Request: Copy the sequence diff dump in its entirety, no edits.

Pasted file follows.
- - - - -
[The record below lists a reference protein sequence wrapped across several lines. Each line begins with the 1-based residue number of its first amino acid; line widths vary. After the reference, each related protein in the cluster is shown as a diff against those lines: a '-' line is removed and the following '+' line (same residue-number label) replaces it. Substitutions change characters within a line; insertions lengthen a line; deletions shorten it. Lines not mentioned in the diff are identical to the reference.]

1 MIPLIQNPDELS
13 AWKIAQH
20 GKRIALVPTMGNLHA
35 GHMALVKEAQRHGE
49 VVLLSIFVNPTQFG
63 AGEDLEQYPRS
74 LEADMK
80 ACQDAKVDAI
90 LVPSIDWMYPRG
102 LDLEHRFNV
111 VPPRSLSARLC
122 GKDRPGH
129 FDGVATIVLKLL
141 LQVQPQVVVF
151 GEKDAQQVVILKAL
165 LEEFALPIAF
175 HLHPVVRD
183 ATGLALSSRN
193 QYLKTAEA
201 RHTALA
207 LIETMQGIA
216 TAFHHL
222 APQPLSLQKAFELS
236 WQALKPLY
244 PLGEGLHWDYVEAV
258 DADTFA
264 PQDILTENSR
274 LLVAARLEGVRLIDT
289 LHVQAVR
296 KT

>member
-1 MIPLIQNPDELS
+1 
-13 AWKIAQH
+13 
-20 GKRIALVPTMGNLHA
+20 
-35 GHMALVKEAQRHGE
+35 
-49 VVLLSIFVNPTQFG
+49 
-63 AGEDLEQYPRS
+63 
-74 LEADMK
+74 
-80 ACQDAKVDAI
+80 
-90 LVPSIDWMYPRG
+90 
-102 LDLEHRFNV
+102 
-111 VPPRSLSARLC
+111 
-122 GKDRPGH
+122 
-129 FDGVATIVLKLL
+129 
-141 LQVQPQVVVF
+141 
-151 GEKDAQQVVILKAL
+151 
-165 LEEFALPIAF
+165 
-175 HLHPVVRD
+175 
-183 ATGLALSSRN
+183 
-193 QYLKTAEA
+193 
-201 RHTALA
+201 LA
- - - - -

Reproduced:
[The record below lists a reference protein sequence wrapped across several lines. Each line begins with the 1-based residue number of its first amino acid; line widths vary. After the reference, each related protein in the cluster is shown as a diff against those lines: a '-' line is removed and the following '+' line (same residue-number label) replaces it. Substitutions change characters within a line; insertions lengthen a line; deletions shorten it. Lines not mentioned in the diff are identical to the reference.]

1 MIPLIQNPDELS
13 AWKIAQH
20 GKRIALVPTMGNLHA
35 GHMALVKEAQRHGE
49 VVLLSIFVNPTQFG
63 AGEDLEQYPRS
74 LEADMK
80 ACQDAKVDAI
90 LVPSIDWMYPRG
102 LDLEHRFNV
111 VPPRSLSARLC
122 GKDRPGH
129 FDGVATIVLKLL
141 LQVQPQVVVF
151 GEKDAQQVVILKAL
165 LEEFALPIAF
175 HLHPVVRD
183 ATGLALSSRN
193 QYLKTAEA
201 RHTALA
207 LIETMQGIA
216 TAFHHL
222 APQPLSLQKAFELS
236 WQALKPLY
244 PLGEGLHWDYVEAV
258 DADTFA
264 PQDILTENSR
274 LLVAARLEGVRLIDT
289 LHVQAVR
296 KT

>member
-1 MIPLIQNPDELS
+1 
-13 AWKIAQH
+13 
-20 GKRIALVPTMGNLHA
+20 
-35 GHMALVKEAQRHGE
+35 
-49 VVLLSIFVNPTQFG
+49 
-63 AGEDLEQYPRS
+63 
-74 LEADMK
+74 
-80 ACQDAKVDAI
+80 
-90 LVPSIDWMYPRG
+90 
-102 LDLEHRFNV
+102 
-111 VPPRSLSARLC
+111 
-122 GKDRPGH
+122 
-129 FDGVATIVLKLL
+129 
-141 LQVQPQVVVF
+141 
-151 GEKDAQQVVILKAL
+151 
-165 LEEFALPIAF
+165 
-175 HLHPVVRD
+175 
-183 ATGLALSSRN
+183 
-193 QYLKTAEA
+193 
-201 RHTALA
+201 LA